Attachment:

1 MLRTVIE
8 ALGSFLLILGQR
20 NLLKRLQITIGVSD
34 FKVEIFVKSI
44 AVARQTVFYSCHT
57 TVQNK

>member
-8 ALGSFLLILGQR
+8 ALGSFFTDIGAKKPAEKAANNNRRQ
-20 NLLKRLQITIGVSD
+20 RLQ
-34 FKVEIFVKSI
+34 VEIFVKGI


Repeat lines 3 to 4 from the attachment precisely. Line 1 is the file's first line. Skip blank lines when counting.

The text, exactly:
20 NLLKRLQITIGVSD
34 FKVEIFVKSI